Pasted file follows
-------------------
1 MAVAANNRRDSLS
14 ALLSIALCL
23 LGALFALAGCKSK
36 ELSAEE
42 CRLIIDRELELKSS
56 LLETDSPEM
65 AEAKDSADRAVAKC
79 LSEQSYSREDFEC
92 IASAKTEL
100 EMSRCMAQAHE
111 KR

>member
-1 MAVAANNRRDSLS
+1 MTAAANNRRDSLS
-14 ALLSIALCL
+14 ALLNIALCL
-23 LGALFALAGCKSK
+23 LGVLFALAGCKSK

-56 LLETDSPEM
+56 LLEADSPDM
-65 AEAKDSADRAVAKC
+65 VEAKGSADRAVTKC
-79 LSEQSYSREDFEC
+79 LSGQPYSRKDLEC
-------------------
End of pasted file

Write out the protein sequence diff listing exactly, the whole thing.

1 MAVAANNRRDSLS
14 ALLSIALCL
23 LGALFALAGCKSK
36 ELSAEE
42 CRLIIDRELELKSS
56 LLETDSPEM
65 AEAKDSADRAVAKC
79 LSEQSYSREDFEC
92 IASAKTEL
100 EMSRCMAQAHE
111 KR

>member
-1 MAVAANNRRDSLS
+1 MTAAANNRRDSLS
-14 ALLSIALCL
+14 ALLNIALCL
-23 LGALFALAGCKSK
+23 LGVLFALAGCKSK

-56 LLETDSPEM
+56 LLEADSPDM
-65 AEAKDSADRAVAKC
+65 VEAKGSADRAVTKC
-79 LSEQSYSREDFEC
+79 LSGQPYSRKDLEC